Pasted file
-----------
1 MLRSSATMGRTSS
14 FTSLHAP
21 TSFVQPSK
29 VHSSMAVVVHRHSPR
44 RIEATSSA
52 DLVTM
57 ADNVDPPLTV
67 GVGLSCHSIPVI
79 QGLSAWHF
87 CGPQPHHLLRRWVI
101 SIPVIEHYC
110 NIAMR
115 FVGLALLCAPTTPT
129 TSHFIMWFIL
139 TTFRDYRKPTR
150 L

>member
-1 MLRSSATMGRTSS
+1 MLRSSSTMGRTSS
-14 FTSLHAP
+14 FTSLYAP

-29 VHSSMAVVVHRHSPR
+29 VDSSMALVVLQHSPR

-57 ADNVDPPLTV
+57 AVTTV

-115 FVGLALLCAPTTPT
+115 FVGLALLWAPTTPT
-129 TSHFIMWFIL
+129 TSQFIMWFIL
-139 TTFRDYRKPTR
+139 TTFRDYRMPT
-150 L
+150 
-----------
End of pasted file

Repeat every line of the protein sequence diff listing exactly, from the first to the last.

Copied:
1 MLRSSATMGRTSS
14 FTSLHAP
21 TSFVQPSK
29 VHSSMAVVVHRHSPR
44 RIEATSSA
52 DLVTM
57 ADNVDPPLTV
67 GVGLSCHSIPVI
79 QGLSAWHF
87 CGPQPHHLLRRWVI
101 SIPVIEHYC
110 NIAMR
115 FVGLALLCAPTTPT
129 TSHFIMWFIL
139 TTFRDYRKPTR
150 L

>member
-1 MLRSSATMGRTSS
+1 MLRSSSTMGRTSS
-14 FTSLHAP
+14 FTSLYAP

-29 VHSSMAVVVHRHSPR
+29 VDSSMALVVLQHSPR

-57 ADNVDPPLTV
+57 AVTTV

-115 FVGLALLCAPTTPT
+115 FVGLALLWAPTTPT
-129 TSHFIMWFIL
+129 TSQFIMWFIL
-139 TTFRDYRKPTR
+139 TTFRDYRMPT
-150 L
+150 